There’s a dead dog at Barber’s Bridge
tied to a tree and two ugly stories why.
Make your own choice; either could be.
Hearing, seeing, I believe both of them.
NAMES LIKE BARNEY CAIN’S
Two locks on the Feeder are named for him.
I have asked and nobody knows who he is.
Alexander, Alfred, Quetzalcoatl,
nobody, nowhere, never, nothing.
PennSound podcast #55
CAConrad returned to the Kelly Writers House on January 27, 2016, to visit the Wexler Studio to speak with Julia Bloch and to read from ECODEVIANCE: (Soma)tics for the Future Wilderness, which appeared from Wave Books in 2014, as well as a number of new works generated from his ongoing performative and pedagogical practice of somatics and ecopoetics. CAConrad grew up in Pennsylvania and is the author of seven books, including ECODEVIANCE, A Beautiful Marsupial Afternoon, The Book of Frank, and Advanced Elvis Course, all of which explore the place of poetry in social and political life. Eileen Myles wrote in 2010 in Jacket,“he’s the poet who always changes the room he enters. He’s poetry’s answer to relational aesthetics. Which is the movement camped out now at the center of the art world in which the audience becomes the inevitable workings of the piece.”
Conrad was a 2011 Pew Fellow and a 2015 Headlands Art Fellow, and has received fellowships from the Lannan Foundation, the MacDowell Colony, Banff, Ucross, and RADAR. He is currently living in Asheville, North Carolina. Conrad’s commitment to a poetic practice that can manifest change is legible as much on the page as it is in the actions and community workshops he leads around the country. When asked by the Pew Center in 2014, “If you could collaborate with anyone alive today (someone you don’t know personally), who would it be?” Conrad answered, “I want to write some poems with the President of the United States, to apologize together for the millions of lives we rip to shreds with bullets, bombs, and drones. Three children die of war-related injuries every single day in Afghanistan. Then I want to write poems with him in the broken streets of Philadelphia and Detroit. […] THEN I want to write poems with him in the hills of Tennessee where my boyfriend Mark (aka Earth) was murdered. To this day, the police have written off his death as a suicide because they can’t be bothered to investigate a hate crime. No one but the president will do.”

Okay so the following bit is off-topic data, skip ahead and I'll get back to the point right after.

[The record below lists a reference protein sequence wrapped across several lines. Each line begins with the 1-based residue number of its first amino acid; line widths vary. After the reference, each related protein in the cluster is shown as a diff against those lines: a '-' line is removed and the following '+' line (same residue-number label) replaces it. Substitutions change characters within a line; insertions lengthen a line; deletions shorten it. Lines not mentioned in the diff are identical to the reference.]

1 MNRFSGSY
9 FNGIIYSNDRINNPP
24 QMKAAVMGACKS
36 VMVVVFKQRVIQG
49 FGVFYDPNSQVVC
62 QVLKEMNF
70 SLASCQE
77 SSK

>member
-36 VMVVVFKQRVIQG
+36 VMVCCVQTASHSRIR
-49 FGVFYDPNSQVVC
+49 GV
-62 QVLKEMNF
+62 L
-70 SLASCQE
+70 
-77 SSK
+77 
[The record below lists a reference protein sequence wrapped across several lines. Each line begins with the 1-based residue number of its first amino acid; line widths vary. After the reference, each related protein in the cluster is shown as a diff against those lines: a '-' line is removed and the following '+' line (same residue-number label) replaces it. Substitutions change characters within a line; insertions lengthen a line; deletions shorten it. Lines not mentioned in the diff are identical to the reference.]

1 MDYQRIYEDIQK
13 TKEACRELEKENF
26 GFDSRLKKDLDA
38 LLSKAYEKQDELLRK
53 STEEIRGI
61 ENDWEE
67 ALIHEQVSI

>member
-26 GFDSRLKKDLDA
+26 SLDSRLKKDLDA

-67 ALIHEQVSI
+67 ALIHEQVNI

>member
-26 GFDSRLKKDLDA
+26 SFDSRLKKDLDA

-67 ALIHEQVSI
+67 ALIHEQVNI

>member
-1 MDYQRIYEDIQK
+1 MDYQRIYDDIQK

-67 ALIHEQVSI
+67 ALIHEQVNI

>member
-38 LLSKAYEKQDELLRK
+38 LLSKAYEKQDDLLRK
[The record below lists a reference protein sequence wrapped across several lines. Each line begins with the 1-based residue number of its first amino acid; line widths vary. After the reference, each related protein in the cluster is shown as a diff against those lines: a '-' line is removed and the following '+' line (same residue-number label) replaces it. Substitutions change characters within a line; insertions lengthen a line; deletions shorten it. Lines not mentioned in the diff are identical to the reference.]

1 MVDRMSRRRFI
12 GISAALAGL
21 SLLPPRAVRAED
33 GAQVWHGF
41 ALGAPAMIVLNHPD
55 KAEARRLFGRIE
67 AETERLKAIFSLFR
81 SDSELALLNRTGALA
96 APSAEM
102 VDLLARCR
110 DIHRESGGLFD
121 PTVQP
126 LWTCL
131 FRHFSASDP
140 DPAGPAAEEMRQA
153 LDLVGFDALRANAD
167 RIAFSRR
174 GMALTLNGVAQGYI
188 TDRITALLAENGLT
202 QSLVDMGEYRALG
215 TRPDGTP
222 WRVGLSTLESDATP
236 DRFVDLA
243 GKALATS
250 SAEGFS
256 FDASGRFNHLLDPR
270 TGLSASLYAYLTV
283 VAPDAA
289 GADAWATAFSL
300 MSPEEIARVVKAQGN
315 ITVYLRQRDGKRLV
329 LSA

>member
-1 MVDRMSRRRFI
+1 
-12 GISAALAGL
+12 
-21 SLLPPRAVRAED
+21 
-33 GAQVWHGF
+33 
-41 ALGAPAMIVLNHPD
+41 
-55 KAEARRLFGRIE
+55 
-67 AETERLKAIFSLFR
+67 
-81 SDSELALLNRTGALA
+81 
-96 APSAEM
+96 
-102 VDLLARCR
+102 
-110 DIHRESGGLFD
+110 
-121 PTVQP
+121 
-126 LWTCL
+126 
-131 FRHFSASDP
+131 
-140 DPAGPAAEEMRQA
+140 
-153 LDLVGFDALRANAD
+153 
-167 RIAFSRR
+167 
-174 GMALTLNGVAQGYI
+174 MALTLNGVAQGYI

James Weldon Johnson, 'O Southland!'
Herman Beavers, Salamishah Tillet, and Chris Mustazza joined Al Filreis to discuss James Weldon Johnson’s “O Southland!” Johnson made a recording of this and a few other poems late in his life in December 1935 at Columbia University, as part of a project led by George W. Hibbitt and W. Cabell Greet, lexicologists and scholars of American dialects. The sound of the recording was imprinted on an aluminum platter, dubbed to a reel-to-reel tape in the 1970s by the Library of Congress, and recently rediscovered by Chris Mustazza during investigations on behalf of PennSound. The James Weldon Johnson author page was added to PennSound and announced in Jacket2 in November 2014.
“O Southland!” was published in The Independent in 1907 and again in W. E. B. DuBois’s Horizon in 1908, and was probably first encountered by most of Johnson’s contemporary readers in his book Fifty years & other poems (1917) or in The Book of American Negro Poetry (1922), which Johnson himself edited. The PoemTalk conversation here speaks to the depth of Johnson’s rhetorical, idiomatic, metrical, and strategic influence on civil rights in later decades. The extent of this influence — and the centrality of Johnson’s “call” for us to hear “The mighty beat of onward feet” — seems to be disclosed fully only upon close listening; those “feet” are civic marchers and metapoetic notes toward the inexorable work of the poem as poem. The formal poem is not at all itself the “musty page” to which so many southerners “cling,” but stands as its new, adamant contradiction. Pictured above, left to right: Chris Mustazza, Salamishah Tillet, Herman Beavers.
PoemTalk episode #98 was directed and engineered by Zach Carduner and Ari Lewis (Ari has been on the Wexler Studio team but this was her first PoemTalk — we welcome Ari) and edited by Zach Carduner. Next time on PoemTalk Al will be joined by Joseph Massey, Michelle Gil Montero, and Julia Bloch to discuss four short poems by William Bronk. PoemTalk is cosponsored by PennSound, the Kelly Writers House, and the Poetry Foundation. You can subscribe to PoemTalk through iTunes.
PennSound podcast #53
Brian Teare came back to the Kelly Writers House on October 30, 2015, to speak with Jaime Shearn Coan about his new collection of poetry, The Empty Form Goes All the Way to Heaven, published in 2015 by Ahsahta Press. Shearn Coan describes Teare’s collection as one that imagines “how to language what is un-languageable.” In this PennSound podcast, Teare and Shearn Coan talk about writing out of chronic illness, the book’s engagement with the work of American abstract painter Agnes Martin, and how poetry explores what sorts of shared communal narratives are possible.
Brian Teare, who conducted two interviews in the Wexler Studio in spring 2015 (Rachel Zolf, PennSound podcast #48, and Brent Armendinger, PennSound podcast #51), is an assistant professor of English at Temple University and the author of five books of poetry, including The Empty Form Goes All the Way to Heaven and Companion Grasses, as well as a number of chapbooks. He also makes books by hand in Philadelphia for his micropress, Albion Books.
Jaime Shearn Coan lives in Brooklyn, New York. His writings on dance and performance can be found regularly in The Brooklyn Rail. Jaime has been in residence at Poets House, VCCA, Mt. Tremper Arts, and the Saltonstall Foundation, and is the recipient of a Jerome Foundation Travel and Study Grant. A PhD student in English at the Graduate Center, CUNY, Jaime teaches at Hunter College and serves as the 2015–2016 Curatorial Fellow at Danspace Project. His poetry chapbook, Turn It Over, was published by Argos Books in 2015.
A transcription of this conversation can be found here.